Bill & Melinda Gates Foundation

How the Fishman Prize Honors Teachers

November 29, 2012

I sometimes find myself thinking about the incredible teachers out there working hard every day all over the country to give their students a brighter future.  Many of them are household names in their own schools and communities, but unknown elsewhere.  They are quiet celebrities. 

Great teachers are never done learning – they don’t stop growing just because they’re already good; instead, they are constantly evolving, reaching out, and finding new ways to get better. 

It can be exhausting.  People I meet for the first time aren’t sure whether to pat me on the back or question my sanity.  I don’t recall anyone having that reaction to me during my former life as an engineer.

But when things are clicking, it’s the most thrilling and rewarding work any professional can do.  It calls on every skill that I possess.  I spend my workday in constant conversation with quirky, ingenious teenagers who are prepared to amaze me if I only give them the space to do it.

I know a lot of teachers who feel the same way.  We want to learn from one another and share what we are learning.  But how?  How can we capture what our finest teachers are doing and make it available to the whole profession?

In essence, this is what the Fishman Prize is meant to do, and why I am honored that TNTP chose to name the award after me.  The Prize seeks to recognize the nation’s best teachers in high poverty public schools and to provide a platform for them to share their expertise broadly.

It’s an open application process – any current public school teacher working in a Title I school can apply.  You can be from a district of any size.  Excellence is everywhere.  And the process itself is designed to be a learning experience.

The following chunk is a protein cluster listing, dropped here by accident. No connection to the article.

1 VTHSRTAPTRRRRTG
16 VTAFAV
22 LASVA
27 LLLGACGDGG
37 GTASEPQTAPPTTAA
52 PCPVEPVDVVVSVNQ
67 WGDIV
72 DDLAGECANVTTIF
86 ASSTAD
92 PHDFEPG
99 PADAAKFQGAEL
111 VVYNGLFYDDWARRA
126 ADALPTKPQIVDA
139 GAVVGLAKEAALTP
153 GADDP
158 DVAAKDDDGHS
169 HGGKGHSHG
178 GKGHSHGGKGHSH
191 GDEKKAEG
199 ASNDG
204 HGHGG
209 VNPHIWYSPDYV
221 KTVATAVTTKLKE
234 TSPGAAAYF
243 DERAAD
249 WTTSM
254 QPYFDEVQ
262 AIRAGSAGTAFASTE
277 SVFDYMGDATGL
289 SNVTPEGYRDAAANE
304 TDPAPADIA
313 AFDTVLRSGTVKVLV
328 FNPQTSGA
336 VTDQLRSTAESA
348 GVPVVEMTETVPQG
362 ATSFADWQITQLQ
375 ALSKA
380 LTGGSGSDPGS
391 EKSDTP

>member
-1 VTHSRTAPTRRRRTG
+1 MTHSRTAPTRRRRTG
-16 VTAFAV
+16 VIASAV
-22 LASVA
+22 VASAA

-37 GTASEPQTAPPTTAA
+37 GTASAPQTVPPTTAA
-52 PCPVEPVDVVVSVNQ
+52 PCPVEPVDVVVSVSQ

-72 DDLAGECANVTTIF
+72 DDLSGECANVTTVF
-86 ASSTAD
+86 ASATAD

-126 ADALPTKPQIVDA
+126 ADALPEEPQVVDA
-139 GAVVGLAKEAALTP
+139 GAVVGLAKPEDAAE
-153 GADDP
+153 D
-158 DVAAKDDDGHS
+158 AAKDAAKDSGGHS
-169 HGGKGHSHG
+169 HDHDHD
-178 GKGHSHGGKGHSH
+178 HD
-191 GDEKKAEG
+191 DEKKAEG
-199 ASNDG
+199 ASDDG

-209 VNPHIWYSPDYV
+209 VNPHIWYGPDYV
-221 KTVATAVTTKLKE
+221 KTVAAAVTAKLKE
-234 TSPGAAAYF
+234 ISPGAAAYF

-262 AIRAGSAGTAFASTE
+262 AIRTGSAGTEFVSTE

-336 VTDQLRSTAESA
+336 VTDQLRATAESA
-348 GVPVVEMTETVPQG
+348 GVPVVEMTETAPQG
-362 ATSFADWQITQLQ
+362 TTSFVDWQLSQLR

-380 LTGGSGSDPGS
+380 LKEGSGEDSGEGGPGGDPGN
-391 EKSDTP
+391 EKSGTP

Semi-finalists submit a classroom video that is assessed by experts, and finalists are invited for an in-person interview in New York City where they have the chance to interact with other outstanding educators.  The winners are each awarded $25,000, making it one of the largest monetary awards for current teachers in the country. 

The best part for me was completing a summer residency with TNTP.  I joined the first cohort of winners this past summer (up to five are selected each year), and it is a life-changing experience.  The things I learned from sitting down, talking, and writing with these incredible teachers gave me new ideas for how to approach my own practice.  I was inspired to become more active in learning about what happens in others’ classrooms and outside of Washington, DC. I wrote an essay about my teaching techniques which TNTP published alongside essays from other  winners and shared them with other educators nationwide.  Before this summer, I had never been asked my opinions or how I lead my students to success.  The Fishman Prize Summer Residency gave me time to reflect, and it gave me a voice.

I want this experience for other teachers out there.  I want the teacher who pushes their students to levels they never thought possible, who motivates their students to constantly grow and improve, and who values the progress their students make every day, to be told they are extraordinary and awarded for it.  To me, this is what the Fishman Prize does, and I hope that if you’re a great teacher you’ll consider applying; or if you know a great teacher that you’ll nominate them today.

 
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